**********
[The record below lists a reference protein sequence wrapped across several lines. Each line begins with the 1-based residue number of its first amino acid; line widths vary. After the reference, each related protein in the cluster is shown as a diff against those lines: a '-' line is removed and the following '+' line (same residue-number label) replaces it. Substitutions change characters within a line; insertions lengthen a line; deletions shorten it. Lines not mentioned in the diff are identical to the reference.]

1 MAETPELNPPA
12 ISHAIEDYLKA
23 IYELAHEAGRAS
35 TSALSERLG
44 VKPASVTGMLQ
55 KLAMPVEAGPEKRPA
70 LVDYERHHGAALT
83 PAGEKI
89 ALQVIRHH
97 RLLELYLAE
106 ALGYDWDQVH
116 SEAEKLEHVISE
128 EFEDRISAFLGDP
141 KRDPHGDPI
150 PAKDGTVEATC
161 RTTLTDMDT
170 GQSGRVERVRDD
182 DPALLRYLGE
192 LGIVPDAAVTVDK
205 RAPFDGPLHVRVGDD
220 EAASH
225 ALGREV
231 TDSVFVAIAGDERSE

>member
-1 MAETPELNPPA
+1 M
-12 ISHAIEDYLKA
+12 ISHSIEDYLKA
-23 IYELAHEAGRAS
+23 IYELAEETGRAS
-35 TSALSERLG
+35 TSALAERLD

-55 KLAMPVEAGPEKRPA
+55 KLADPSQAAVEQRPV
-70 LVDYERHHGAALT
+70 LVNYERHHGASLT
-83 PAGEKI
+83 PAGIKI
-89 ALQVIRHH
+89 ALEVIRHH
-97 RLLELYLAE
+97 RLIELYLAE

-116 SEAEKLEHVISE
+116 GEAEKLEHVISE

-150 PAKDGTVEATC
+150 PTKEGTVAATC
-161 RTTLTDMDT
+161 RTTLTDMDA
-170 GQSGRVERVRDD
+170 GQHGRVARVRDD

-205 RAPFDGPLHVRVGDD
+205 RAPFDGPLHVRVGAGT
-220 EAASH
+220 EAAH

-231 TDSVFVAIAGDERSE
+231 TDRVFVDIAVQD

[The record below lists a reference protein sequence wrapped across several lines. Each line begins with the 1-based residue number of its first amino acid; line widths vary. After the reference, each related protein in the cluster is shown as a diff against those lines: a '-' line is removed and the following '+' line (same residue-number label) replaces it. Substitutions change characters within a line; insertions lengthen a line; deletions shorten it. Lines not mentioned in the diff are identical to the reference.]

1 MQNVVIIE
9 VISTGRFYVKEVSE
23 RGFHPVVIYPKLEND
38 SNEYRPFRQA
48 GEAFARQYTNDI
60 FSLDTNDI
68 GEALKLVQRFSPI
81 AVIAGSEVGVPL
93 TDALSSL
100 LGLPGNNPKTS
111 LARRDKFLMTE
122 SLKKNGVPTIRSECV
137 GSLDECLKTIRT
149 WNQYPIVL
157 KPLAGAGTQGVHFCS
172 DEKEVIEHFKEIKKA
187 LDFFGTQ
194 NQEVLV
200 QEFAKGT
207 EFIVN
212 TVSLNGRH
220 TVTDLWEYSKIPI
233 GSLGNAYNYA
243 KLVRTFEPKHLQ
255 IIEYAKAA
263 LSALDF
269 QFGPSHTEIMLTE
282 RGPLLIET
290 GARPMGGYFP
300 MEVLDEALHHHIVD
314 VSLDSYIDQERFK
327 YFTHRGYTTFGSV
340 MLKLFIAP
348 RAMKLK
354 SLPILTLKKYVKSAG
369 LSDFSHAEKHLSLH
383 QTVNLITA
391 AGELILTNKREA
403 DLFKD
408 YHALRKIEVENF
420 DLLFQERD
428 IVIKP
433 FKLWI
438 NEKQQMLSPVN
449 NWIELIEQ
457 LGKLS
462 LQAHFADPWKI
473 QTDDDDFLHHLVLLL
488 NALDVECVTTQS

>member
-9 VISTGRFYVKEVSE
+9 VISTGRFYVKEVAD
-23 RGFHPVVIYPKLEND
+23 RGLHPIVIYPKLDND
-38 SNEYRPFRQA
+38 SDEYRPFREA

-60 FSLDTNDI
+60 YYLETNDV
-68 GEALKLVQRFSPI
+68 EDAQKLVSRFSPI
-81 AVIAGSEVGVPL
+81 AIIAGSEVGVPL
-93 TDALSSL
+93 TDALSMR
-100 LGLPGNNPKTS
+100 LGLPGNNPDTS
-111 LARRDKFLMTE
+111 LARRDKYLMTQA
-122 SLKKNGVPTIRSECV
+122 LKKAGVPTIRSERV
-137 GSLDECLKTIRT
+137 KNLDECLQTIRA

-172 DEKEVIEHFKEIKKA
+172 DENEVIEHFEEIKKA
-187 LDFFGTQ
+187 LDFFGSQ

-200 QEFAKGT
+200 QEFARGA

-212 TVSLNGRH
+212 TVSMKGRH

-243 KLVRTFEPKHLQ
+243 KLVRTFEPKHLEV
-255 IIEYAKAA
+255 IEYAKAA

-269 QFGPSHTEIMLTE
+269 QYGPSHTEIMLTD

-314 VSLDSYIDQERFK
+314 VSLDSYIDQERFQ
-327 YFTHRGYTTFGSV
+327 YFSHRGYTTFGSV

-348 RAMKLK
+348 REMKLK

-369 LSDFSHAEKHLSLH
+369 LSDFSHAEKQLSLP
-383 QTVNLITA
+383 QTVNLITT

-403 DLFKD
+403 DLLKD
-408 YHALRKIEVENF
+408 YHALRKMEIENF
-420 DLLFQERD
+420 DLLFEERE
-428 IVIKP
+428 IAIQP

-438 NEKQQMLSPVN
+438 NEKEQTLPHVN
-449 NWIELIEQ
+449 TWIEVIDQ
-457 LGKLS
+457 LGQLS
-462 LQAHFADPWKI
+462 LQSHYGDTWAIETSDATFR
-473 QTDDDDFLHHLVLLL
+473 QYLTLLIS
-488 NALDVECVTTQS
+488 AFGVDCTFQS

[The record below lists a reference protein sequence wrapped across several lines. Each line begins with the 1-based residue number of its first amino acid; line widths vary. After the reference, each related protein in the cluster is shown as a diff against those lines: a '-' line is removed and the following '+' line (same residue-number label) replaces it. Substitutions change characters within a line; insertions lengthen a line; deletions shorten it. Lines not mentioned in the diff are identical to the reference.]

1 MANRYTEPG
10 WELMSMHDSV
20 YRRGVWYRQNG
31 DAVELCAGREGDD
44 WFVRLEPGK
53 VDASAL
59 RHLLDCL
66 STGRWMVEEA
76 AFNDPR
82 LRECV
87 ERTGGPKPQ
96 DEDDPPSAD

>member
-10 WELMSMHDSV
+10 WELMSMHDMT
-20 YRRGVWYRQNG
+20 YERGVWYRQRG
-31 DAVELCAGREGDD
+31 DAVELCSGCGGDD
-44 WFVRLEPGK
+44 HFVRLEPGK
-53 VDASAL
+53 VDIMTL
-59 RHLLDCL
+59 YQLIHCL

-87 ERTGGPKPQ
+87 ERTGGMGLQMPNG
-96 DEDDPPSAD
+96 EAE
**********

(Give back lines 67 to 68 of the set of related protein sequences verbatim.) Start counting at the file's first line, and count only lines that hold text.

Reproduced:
93 TDALSSL
100 LGLPGNNPKTS